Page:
Want To Buy Chevron At 4%? Be Ready

| About: Chevron Corporation (CVX)

2014 continues to throw down some bargains at income investors. The latest addition to this list is Chevron Corporation (NYSE:CVX). Chevron reported less than stellar numbers this morning as Seeking Alpha has covered here. This has sent the stock down almost 5% as of this writing. So, the recipe for "income vultures" as one SA reader put it, is to pray (and prey) for a weak earnings report from the company they love and the 2014 market seems to take care of the rest. This was recently seen with Altria Group (NYSE:MO) as well. Below are a few reasons we picked up Chevron Corporation this morning.

4 Year High Yield: Chevron is currently yielding about 3.60%. Chevron last yielded more than 3.5% back in August 2010. Yes, not even during the 2011 October mini-crisis was Chevron yielding this much. Needless to say, Chevron has continued increasing its annual dividends through thick and thin. As a comparison, Exxon Mobil (NYSE:XOM) yields just 2.70%, in spite of its own recent share price depreciation.

(Source: YCharts.Com)

Upcoming Dividend Increase: Chevron will soon go ex-dividend for its quarterly dividend of $1.00 per share. This will complete 4 consecutive quarterly dividend payments of $1.00 per share. That means only one thing for dividend growth investors. A new dividend is soon on its way, starting from the May 2014 payout. The table below shows the last 5 yearly increases and their percentages.

(Source: Yahoo Finance)

Extrapolation: But wait, where is the 4% that the article's title talked about ? As with Altria Group, given Chevron's dividend growth history, the May 2014 dividend increase is not a question of "if" or "when". It is a question of "how much". Using the 5 year average of 9% shown above, we get a new annual dividend of $4.36 per share. In other words, a quarterly dividend of $1.09 per share instead of the current $1.00 per share. That will push the yield on cost tantalizingly close to 4% based on the current share price of $111.30.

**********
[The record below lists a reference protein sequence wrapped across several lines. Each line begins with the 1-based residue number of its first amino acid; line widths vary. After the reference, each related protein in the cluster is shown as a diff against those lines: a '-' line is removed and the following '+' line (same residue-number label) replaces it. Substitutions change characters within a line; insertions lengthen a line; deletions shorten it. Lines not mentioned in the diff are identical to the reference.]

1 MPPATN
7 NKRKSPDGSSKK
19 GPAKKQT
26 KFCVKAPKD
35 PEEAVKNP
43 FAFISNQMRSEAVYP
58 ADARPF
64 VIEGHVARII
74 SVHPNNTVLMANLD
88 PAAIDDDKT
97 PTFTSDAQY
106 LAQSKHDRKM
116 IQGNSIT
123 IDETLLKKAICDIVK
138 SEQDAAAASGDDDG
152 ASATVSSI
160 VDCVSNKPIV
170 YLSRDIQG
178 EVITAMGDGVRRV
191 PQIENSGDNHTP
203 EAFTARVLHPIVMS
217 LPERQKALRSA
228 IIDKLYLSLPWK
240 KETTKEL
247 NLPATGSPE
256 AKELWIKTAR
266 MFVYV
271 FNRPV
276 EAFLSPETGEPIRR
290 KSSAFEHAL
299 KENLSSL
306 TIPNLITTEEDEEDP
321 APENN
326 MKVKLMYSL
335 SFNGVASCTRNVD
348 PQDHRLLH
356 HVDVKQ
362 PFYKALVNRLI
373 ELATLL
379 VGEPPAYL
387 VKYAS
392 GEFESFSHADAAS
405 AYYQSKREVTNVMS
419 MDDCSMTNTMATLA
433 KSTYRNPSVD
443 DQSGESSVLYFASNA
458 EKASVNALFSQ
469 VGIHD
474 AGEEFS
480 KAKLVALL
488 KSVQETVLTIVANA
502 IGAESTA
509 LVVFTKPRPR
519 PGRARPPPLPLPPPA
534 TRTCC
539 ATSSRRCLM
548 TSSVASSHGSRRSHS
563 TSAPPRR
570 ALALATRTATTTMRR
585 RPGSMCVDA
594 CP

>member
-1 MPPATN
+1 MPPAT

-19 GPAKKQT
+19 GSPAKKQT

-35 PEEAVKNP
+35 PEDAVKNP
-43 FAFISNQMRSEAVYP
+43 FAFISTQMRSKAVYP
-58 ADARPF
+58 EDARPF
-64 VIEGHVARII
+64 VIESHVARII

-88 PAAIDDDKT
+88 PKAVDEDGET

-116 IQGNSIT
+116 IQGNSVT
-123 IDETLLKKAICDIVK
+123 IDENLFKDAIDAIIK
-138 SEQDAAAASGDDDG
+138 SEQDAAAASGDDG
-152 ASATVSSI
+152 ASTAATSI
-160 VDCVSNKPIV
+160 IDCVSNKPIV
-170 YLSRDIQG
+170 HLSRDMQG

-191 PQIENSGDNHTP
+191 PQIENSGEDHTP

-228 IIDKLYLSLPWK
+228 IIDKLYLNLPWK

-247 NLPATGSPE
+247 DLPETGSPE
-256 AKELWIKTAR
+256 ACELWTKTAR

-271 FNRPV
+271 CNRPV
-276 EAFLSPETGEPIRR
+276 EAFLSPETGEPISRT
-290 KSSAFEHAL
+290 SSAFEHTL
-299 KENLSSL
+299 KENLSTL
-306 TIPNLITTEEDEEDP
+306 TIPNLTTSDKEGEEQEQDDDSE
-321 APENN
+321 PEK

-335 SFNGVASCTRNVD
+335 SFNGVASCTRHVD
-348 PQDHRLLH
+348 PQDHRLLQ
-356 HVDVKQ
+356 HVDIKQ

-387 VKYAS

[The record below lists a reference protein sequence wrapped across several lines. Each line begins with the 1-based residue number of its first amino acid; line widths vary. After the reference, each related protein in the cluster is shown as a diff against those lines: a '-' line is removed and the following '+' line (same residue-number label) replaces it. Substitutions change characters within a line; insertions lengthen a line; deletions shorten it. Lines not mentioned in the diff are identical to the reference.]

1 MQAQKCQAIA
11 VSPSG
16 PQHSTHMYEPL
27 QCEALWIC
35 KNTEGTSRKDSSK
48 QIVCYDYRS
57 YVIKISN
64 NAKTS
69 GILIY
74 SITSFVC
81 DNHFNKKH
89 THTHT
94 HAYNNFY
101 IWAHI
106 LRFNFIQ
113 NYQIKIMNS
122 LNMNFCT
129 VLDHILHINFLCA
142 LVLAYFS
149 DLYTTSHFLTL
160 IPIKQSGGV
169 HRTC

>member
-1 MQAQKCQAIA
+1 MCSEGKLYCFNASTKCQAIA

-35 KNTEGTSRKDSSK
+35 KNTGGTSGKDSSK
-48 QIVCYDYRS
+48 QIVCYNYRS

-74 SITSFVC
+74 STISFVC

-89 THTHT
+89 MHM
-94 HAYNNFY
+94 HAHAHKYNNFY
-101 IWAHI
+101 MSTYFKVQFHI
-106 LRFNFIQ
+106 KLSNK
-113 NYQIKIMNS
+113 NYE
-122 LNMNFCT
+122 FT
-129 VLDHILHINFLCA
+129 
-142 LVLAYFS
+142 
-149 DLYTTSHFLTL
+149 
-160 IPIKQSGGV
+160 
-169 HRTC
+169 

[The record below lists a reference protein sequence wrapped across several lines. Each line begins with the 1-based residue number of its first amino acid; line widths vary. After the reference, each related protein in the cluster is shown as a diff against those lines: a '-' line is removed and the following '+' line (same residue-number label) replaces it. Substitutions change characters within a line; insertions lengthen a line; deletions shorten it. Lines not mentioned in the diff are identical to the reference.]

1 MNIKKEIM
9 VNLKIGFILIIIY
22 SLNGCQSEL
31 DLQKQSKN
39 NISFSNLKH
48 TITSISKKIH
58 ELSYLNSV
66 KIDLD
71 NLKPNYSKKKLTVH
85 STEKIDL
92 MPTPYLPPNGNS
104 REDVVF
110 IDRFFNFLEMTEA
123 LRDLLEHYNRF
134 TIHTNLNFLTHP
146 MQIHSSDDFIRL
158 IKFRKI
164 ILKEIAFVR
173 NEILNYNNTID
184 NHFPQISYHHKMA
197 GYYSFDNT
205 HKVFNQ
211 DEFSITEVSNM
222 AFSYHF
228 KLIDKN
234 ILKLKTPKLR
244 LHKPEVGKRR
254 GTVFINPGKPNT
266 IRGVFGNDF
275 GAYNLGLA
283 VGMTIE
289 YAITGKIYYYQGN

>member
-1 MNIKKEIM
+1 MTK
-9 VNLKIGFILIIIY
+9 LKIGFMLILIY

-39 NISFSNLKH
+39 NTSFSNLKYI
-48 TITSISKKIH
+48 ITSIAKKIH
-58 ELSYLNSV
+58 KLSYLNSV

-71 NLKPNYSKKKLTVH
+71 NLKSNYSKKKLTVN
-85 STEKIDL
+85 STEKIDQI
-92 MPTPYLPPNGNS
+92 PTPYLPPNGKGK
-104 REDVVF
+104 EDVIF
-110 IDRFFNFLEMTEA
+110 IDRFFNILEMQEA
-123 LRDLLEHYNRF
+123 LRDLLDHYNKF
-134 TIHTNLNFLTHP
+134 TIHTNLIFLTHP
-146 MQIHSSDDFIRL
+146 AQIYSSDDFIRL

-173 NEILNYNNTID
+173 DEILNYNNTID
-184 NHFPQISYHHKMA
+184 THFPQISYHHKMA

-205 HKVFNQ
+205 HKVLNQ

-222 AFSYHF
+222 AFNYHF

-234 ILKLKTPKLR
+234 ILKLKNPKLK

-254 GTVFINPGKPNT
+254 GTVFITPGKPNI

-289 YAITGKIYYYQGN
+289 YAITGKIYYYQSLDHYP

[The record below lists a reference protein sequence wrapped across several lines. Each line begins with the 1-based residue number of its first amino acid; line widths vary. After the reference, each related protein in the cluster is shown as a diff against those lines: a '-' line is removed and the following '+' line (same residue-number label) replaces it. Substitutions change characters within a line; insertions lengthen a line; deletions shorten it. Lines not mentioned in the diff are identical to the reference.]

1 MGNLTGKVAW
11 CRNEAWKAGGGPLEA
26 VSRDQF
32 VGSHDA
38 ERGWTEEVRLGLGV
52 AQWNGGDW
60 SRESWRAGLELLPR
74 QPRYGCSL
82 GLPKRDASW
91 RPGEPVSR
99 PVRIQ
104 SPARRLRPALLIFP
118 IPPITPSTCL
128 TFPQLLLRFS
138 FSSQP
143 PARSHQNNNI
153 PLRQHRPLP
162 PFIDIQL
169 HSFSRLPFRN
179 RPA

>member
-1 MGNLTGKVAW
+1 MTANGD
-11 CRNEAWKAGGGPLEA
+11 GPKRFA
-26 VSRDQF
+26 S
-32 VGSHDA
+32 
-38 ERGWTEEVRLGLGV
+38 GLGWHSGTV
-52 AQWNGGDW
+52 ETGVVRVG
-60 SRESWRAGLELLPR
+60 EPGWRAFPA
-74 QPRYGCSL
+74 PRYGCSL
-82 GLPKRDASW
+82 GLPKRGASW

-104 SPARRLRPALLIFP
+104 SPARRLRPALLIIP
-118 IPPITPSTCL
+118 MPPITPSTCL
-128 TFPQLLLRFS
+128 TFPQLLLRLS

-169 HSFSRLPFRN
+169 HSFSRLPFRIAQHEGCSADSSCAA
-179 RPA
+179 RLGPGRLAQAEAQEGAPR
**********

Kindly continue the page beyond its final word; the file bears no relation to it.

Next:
The table below assumes an annual dividend growth rate of 5% and the yield on cost zooms up to 6.40% for the patient investor.

Price Target: Chevron's mean price target according to about 15 analysts on Yahoo Finance stands at $135. That represents an upside of more than 20%. Exxon Mobil's price target is only about 8% away from the current price. While analyst estimates aren't fool proof and are usually subjected to ridicule, the numbers mentioned here suggests Chevron seems more undervalued than Exxon Mobil.

Diversification: This is more of a personal reason as our portfolio did not include a big oil name so far. Stocks included so far were tobacco, staples, utilities, pharma, and real estate names. A generic take away from this section is that you might want to expand your portfolio's diversification by not only adding to existing positions but also looking for bargains elsewhere during this pullback.

Conclusion: As written in the past 2 articles, 2014 seems to be getting ugly real quick. But this might be a blessing in disguise for investors looking to pick up bargains for the long term. Please do not get in all at once, as there seems to be a general weakness in the market and we might see more sell offs (meaning more bargains). This seems like a perfect set up to average in on good stocks you like. One can look at so called "weaknesses" in any earnings report but for companies like Chevron and Altria Group, in the long term these are likely to be short term glitches.

Chevron made a huge appeal to us for the reasons mentioned above and hence the trigger was pulled.

Disclosure: I am long MO, CVX. I wrote this article myself, and it expresses my own opinions. I am not receiving compensation for it (other than from Seeking Alpha). I have no business relationship with any company whose stock is mentioned in this article.